Photo by Gerhard Crous, free to use under the Unsplash license.

Grab your jerseys and prepare to be checked into the boards of hockey history! We’ll be revisiting the spectacular careers of the ten greatest athletes to ever grace the rink. From ‘The Great One’ to ‘Mr. Hockey’, from unforgettable goals to historic hat tricks, these players didn’t just master the game—they transformed it.


Photo by Seth Hoffman, free to use under the Unsplash license.

Wayne Gretzky

Nicknamed ‘The Great One,’ Gretzky is widely considered the greatest hockey player ever. He holds numerous NHL records, including most career points and most career goals. Gretzky’s number 99 is the only one retired league-wide by the NHL, showing the magnitude of his impact on the sport.

Gordie Howe

Mr. Hockey, as he’s affectionately known, had an astonishing 26-season career and was a 23-time All-Star. Gordie’s unique combination of scoring ability and toughness led to the term ‘Gordie Howe Hat Trick’ – a goal, an assist, and a fight in the same game.

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Bobby Orr

Orr revolutionized the role of the defenseman with his scoring prowess. He’s the only defenseman to win the league scoring title, doing so twice. Orr’s iconic flying goal to win the 1970 Stanley Cup remains one of the most enduring images in NHL history.

Mario Lemieux

Overcoming numerous health issues, Lemieux led the Pittsburgh Penguins to two Stanley Cups and won two Conn Smythe Trophies. Remarkably, Lemieux once scored five goals in five different ways in one game: even strength, power play, shorthanded, penalty shot, and empty net.

Maurice Richard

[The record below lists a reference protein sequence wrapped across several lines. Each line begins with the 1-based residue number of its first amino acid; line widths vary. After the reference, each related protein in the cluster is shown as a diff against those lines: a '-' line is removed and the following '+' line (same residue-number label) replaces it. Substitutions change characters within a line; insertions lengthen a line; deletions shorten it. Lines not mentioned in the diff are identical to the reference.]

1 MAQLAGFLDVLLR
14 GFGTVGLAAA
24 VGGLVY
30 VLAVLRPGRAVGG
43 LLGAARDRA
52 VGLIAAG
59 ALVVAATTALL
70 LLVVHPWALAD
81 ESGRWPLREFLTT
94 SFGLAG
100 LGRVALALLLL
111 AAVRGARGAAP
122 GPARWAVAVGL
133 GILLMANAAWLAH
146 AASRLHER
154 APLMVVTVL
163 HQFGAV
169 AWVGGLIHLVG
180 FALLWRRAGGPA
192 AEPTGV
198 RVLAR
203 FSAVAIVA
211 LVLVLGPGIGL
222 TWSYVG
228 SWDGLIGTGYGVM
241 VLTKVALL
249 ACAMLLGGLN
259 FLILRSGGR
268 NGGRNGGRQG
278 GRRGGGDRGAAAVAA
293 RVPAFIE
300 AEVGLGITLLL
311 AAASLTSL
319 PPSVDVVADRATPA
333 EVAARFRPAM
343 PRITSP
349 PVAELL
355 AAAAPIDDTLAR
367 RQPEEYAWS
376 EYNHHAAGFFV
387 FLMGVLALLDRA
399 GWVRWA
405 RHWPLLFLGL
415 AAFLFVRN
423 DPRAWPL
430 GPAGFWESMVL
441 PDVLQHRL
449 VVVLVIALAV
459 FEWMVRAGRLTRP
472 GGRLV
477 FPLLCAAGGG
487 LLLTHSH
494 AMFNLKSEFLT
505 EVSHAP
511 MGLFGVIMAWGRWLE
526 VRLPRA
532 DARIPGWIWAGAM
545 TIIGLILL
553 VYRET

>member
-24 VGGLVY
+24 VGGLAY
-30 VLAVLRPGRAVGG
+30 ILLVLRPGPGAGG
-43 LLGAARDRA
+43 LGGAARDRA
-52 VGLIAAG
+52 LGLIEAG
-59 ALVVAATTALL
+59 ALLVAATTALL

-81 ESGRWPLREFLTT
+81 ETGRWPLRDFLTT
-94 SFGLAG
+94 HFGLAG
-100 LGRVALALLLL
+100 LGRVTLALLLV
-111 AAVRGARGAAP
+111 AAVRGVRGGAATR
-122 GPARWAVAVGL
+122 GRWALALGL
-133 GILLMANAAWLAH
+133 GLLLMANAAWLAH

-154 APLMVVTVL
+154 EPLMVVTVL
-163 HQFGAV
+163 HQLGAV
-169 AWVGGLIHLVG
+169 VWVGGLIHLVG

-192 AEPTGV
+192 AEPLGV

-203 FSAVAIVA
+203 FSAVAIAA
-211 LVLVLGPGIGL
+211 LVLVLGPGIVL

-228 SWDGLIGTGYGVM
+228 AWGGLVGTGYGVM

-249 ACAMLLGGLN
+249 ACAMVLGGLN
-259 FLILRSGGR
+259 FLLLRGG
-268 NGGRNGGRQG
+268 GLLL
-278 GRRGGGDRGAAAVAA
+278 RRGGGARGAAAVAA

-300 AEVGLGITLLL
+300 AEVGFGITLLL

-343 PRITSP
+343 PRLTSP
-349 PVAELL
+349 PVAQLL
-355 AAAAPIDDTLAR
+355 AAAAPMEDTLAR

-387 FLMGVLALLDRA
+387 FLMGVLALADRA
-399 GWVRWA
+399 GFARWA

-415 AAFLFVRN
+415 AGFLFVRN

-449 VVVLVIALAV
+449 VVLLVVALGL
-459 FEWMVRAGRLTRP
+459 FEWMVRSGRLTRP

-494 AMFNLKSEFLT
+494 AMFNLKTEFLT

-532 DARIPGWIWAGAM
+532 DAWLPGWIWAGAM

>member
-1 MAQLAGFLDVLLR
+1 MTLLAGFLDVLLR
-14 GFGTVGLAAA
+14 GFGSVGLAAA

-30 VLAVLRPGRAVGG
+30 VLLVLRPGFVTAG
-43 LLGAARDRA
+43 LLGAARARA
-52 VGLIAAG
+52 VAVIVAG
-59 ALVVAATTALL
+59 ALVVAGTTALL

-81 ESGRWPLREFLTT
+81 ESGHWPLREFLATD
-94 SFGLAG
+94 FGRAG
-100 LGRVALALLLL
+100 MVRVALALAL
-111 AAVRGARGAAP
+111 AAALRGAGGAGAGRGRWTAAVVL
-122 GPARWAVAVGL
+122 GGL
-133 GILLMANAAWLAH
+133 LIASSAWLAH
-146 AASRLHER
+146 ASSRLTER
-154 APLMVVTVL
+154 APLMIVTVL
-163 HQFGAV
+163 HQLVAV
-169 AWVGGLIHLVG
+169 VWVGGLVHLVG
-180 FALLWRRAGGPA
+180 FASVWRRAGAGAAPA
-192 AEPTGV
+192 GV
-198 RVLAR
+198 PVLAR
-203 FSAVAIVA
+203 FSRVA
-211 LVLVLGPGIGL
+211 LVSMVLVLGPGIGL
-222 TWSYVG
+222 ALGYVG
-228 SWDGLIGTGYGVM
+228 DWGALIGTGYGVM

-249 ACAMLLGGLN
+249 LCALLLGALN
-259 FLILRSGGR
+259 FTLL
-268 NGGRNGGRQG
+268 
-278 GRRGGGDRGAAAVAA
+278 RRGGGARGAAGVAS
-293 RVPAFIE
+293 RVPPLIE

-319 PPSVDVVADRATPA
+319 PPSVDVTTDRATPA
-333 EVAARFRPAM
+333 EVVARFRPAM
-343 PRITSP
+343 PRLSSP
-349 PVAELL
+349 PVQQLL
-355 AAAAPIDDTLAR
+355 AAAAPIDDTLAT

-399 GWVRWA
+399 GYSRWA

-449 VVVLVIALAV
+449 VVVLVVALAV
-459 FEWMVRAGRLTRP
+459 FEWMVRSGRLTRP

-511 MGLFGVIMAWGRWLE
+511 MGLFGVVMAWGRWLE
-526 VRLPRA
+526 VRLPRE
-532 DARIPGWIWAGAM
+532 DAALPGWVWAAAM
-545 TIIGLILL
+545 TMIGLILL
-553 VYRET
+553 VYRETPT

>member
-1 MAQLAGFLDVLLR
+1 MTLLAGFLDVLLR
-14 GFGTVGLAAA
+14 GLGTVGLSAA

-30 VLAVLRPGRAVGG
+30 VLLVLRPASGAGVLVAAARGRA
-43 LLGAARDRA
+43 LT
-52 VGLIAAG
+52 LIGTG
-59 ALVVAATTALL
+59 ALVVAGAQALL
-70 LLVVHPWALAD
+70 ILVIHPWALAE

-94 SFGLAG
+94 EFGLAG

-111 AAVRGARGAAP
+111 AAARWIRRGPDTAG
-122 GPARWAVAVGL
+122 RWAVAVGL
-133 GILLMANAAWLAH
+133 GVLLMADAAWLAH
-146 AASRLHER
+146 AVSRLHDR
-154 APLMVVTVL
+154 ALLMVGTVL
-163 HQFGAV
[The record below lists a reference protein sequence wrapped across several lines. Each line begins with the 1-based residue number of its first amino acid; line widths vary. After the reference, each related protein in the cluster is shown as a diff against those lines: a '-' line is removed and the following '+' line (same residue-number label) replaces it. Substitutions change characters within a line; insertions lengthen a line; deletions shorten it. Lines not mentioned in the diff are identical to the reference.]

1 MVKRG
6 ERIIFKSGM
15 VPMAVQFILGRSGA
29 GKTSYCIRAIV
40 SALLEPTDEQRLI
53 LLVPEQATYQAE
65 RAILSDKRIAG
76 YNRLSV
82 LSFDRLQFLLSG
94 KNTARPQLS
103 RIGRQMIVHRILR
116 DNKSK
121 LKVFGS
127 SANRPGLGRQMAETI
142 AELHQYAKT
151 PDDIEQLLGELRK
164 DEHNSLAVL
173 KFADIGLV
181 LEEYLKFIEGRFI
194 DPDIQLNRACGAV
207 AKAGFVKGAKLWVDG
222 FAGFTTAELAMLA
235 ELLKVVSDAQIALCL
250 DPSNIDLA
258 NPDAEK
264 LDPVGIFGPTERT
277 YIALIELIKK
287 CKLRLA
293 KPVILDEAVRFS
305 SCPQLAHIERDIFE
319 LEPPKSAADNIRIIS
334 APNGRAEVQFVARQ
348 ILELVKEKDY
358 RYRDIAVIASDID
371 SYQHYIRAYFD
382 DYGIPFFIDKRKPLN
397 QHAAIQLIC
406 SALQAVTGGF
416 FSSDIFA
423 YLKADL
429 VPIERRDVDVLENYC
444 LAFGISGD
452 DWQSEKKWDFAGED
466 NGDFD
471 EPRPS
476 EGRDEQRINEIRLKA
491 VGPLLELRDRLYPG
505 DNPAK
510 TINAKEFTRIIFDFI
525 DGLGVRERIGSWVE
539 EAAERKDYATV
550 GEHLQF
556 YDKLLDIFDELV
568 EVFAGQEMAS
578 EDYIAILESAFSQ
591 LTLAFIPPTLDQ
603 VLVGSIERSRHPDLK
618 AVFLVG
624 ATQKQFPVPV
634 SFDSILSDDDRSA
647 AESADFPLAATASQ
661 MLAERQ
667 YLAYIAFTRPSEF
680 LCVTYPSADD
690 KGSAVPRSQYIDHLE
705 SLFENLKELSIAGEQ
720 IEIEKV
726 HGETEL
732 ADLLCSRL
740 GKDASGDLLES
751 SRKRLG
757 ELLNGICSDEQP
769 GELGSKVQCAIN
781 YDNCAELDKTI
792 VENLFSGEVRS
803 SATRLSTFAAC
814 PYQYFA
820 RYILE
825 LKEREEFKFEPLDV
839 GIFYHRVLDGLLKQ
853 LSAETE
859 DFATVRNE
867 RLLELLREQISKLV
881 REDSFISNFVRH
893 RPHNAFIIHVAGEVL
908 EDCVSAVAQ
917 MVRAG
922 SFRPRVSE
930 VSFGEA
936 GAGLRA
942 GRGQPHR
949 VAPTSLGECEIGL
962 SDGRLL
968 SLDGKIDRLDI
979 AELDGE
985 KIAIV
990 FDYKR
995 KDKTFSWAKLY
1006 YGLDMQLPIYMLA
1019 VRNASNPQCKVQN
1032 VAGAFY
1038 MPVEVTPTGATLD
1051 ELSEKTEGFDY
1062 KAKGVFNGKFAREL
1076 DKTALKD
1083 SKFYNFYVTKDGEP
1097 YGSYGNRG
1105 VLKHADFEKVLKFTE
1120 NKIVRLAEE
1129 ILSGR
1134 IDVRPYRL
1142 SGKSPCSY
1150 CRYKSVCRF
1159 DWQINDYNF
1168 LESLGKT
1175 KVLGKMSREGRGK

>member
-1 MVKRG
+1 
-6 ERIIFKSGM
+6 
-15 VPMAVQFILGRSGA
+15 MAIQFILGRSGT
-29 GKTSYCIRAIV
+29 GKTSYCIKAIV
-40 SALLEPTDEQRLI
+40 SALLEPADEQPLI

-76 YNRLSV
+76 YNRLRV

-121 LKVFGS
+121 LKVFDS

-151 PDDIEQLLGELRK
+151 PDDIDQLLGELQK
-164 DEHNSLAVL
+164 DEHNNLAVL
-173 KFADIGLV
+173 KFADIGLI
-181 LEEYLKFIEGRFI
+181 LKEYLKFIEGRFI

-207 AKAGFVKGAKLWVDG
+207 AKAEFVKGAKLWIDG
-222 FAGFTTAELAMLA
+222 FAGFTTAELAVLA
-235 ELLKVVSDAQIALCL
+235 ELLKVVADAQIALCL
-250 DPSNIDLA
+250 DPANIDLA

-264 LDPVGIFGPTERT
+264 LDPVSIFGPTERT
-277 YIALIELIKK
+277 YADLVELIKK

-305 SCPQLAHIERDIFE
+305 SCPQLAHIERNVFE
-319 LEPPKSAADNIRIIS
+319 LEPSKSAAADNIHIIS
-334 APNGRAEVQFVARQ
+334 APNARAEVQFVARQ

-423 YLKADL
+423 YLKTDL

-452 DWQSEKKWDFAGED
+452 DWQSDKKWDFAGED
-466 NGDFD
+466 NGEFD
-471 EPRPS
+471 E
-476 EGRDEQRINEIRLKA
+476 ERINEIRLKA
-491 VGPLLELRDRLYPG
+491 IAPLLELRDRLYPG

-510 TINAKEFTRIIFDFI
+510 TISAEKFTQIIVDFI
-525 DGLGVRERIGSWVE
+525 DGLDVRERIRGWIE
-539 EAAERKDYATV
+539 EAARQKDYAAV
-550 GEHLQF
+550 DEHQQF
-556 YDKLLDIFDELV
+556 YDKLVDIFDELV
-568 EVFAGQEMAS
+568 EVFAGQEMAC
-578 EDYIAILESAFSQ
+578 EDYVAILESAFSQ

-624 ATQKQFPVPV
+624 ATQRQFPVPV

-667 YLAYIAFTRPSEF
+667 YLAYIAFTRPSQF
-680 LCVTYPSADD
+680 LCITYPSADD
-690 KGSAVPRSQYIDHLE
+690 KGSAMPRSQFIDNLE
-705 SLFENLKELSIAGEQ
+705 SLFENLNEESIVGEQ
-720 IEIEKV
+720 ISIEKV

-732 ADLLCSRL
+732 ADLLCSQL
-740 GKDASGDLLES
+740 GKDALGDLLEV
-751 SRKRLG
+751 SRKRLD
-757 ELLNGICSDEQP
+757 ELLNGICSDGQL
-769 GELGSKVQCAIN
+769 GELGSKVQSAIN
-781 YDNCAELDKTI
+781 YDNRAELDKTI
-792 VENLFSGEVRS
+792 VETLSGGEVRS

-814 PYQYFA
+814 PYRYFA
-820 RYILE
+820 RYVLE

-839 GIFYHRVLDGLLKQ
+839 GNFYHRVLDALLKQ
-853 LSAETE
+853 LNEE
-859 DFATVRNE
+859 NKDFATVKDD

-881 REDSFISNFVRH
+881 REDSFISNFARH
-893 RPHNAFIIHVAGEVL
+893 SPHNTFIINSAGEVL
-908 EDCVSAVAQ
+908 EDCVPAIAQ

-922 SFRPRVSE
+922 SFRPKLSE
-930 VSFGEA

The ‘Rocket’ was the first player to score 50 goals in 50 games and was an integral part of the Montreal Canadiens’ success in the 1940s and 50s.

In 1955, Richard’s suspension led to the infamous Richard Riot in Montreal, reflecting his cultural importance in Quebec.

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Jean Beliveau

Beliveau is one of the most respected figures in hockey, winning the Stanley Cup 10 times as a player and 7 more as an executive with the Canadiens. Known for his sportsmanship, Beliveau was awarded the inaugural Conn Smythe Trophy in 1965.

Bobby Hull

Known as ‘The Golden Jet,’ Hull was one of the most prolific goal scorers of his era, netting over 600 goals in his illustrious career.

Hull’s slapshot was once clocked at over 118 mph, and his speed and power fundamentally changed the way hockey was played.

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Mark Messier

Messier is second only to Gretzky in points scored. He won six Stanley Cups, including leading the New York Rangers to their first in 54 years.

Known for his leadership, Messier famously guaranteed a victory in Game 6 of the 1994 Eastern Conference Finals and then delivered a hat trick.

Doug Harvey

Harvey, a seven-time Norris Trophy winner, was one of the best two-way defensemen in NHL history. Harvey was an exceptional puck-moving defenseman, and he helped pioneer the transition game from defense to offense in the NHL.

Patrick Roy

A four-time Stanley Cup winner and three-time Conn Smythe Trophy winner, Roy revolutionized the butterfly style of goaltending.

Roy’s influence extends beyond his playing career, as he became a successful coach, leading the Colorado Avalanche to a division title in his first season behind the bench.

These players have not only scored goals and won games; they’ve inspired generations, and their legacy continues to shape the NHL. Here’s to the legends of the game, may we never forget their incredible contributions.

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